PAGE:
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|Tomb Raider: The Last Revelation|
|Publisher: Eidos, Capcom (JP)|
|Developer: Core Design|
|System(s): Sega Dreamcast|
|Peripherals supported: Dreamcast VGA Box, Dreamcast Jump Pack, Visual Memory Unit|
|Number of players: 1|
Tomb Raider: The Last Revelation is the fourth Tomb Raider game, and was released for, among other systems, the Sega Dreamcast in 2000. As it is the fourth Tomb Raider game it is informally known as Tomb Raider IV, and in Japan by the extended title of Tomb Raider IV: The Last Revelation (トゥームレイダー4 ラスト レベレーション).
The Last Revelation continues an Eidos Interactive-demanded tradtion of Core Design releasing a Tomb Raider game every year. While choosing to target the PC as the main platform rather than the PlayStation gave the team more flexibility, the short time frame meant that much of Tomb Raider IV is built on the engine which powered its predecessor, Tomb Raider III: The Adventures of Lara Croft (itself an extension of the Tomb Raider II engine, which was built on the original Tomb Raider code).
Lara carries over her moveset from the previous game, but can now grab onto ropes and poles, and "shimmy" around corners. It is also less linear than its predecessors, allowing Lara to revisit levels once they are completed. Unlike previous games, The Last Revelation takes place entirely in Egypt.
After working on these games continously since 1996, Core Design were suffering from creative fatigue, with the developers choosing to kill Lara at the end of the game (much to the distaste of management), and hence it was to be the last reveleation. However, despite this attempt to pause the franchise, a pseudo-sequel, Tomb Raider: Chronicles was released the following year.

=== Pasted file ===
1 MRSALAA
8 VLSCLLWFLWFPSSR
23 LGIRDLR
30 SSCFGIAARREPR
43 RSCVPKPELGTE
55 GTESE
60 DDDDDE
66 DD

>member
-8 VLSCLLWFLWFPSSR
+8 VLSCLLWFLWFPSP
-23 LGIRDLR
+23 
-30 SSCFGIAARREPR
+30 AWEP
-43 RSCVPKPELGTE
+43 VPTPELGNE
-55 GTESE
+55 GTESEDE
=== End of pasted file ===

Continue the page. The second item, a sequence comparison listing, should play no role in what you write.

The Dreamcast version of The Last Revelation was released a few months after its PlayStation and PC counterparts, and contains the same amount of content as both. Screen resolution, texture quality and draw distances are all higher on the Dreamcast compared to the PlayStation. The lighting engine is also simplified on the PlayStation, while on the Dreamcast has a more realistic look as a result.
The assets in the Dreamcast port of the game are a near match for the PC version running on high settings, although if pushed the PC can run in at higher resolutions and frame rates. However, to achieve these feats in 1999, much more expensive PC hardware than a Dreamcast console would have been required - for the average PC user, the differences would have been negligble in these areas.
The only major addition to the Dreamcast version is the inclusion of dynamic shadows. Polygon counts for character models and objects are the same across all versions (with the PlayStation exhibiting rendering problems seen in most 3D games for the hardware).
With fewer buttons on a Dreamcast Controller than on the PlayStation (even before a Dual Analogue or DualShock controller is involved), some actions require two buttons (or triggers) to be pressed.
|Sega Retro Average|
| Based on|